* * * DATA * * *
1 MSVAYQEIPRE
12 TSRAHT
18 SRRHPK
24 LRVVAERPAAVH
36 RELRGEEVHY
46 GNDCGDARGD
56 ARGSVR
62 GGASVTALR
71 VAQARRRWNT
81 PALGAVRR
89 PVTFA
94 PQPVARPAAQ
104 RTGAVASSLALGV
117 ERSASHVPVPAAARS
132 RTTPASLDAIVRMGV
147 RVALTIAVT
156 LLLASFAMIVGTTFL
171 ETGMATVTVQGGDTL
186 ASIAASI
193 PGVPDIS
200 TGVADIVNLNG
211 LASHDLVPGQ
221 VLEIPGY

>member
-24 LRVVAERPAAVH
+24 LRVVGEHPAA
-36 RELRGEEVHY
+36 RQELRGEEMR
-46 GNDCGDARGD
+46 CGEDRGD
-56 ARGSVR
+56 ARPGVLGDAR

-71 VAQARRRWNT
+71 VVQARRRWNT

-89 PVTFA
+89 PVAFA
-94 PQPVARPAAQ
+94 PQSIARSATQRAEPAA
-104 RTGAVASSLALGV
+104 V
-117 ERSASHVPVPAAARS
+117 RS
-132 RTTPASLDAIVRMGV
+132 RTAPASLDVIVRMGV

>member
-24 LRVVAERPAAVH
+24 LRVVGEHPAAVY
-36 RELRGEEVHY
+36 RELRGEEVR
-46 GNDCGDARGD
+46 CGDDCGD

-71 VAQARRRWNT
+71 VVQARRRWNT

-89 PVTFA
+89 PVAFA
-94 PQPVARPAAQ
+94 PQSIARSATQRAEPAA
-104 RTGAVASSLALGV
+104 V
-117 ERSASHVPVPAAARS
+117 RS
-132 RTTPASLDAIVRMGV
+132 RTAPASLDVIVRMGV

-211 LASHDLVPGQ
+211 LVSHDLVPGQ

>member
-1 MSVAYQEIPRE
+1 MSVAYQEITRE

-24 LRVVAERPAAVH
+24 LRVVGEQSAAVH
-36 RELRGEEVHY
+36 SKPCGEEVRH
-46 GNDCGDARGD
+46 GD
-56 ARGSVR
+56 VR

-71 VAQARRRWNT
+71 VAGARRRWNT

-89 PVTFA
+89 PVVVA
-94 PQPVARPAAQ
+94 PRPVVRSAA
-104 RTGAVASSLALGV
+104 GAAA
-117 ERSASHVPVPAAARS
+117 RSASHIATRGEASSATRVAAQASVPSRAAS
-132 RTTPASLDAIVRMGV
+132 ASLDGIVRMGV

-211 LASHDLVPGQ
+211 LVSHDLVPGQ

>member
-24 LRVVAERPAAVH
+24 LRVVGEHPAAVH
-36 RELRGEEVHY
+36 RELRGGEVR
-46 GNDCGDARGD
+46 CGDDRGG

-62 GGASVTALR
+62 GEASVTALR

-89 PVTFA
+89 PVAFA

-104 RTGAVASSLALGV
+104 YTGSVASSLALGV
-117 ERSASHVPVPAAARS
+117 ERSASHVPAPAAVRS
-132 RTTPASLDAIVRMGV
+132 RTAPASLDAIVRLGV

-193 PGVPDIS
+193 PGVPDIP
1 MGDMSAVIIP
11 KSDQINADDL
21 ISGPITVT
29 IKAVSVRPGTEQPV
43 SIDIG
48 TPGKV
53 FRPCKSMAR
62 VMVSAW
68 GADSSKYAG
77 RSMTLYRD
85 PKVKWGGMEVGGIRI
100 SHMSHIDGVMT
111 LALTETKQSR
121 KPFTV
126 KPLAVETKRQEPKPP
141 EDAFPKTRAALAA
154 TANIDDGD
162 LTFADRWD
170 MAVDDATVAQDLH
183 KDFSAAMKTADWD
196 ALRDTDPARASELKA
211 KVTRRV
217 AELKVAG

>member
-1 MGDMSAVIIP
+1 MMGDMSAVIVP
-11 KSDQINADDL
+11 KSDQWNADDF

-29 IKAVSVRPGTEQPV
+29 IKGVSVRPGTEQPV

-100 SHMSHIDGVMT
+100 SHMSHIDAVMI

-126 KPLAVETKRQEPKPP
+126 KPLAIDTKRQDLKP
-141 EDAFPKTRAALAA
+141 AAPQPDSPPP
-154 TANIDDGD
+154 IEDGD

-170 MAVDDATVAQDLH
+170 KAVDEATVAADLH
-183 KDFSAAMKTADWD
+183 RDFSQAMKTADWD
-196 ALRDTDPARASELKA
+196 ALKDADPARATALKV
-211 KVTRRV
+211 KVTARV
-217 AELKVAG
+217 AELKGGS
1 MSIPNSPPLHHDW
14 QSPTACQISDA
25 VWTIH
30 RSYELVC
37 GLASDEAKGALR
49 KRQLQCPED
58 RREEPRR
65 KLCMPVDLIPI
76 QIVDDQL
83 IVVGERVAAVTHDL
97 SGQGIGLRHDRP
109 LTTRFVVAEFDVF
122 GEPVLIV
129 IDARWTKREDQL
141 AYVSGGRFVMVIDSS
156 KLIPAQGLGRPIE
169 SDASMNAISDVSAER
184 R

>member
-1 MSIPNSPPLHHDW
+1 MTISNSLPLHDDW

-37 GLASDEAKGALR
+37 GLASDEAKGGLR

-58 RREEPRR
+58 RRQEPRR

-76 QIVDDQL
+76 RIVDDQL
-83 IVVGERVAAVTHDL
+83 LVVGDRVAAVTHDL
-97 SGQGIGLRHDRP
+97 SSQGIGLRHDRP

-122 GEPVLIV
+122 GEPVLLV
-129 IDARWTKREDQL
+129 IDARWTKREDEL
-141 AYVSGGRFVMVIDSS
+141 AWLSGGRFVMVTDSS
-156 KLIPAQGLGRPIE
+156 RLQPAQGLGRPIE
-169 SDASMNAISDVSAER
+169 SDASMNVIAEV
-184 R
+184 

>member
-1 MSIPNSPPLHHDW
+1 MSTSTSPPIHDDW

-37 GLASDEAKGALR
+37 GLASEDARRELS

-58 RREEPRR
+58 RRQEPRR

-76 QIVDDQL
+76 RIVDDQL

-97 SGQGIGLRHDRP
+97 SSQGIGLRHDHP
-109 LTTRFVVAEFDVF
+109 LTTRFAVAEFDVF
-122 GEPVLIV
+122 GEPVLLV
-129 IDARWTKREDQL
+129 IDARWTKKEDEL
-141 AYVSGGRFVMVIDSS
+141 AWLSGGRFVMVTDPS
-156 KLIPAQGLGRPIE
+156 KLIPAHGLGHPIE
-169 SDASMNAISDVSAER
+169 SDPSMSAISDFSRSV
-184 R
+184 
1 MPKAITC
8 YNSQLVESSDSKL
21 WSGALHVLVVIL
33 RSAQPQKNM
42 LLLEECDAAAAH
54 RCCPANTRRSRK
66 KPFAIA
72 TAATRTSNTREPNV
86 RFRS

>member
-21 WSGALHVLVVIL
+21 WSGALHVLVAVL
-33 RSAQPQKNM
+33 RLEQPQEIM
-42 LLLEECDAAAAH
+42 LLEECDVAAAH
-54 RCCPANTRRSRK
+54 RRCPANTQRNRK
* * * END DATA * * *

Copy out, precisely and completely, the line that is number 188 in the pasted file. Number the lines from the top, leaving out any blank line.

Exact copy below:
+97 SSQGIGLRHDRP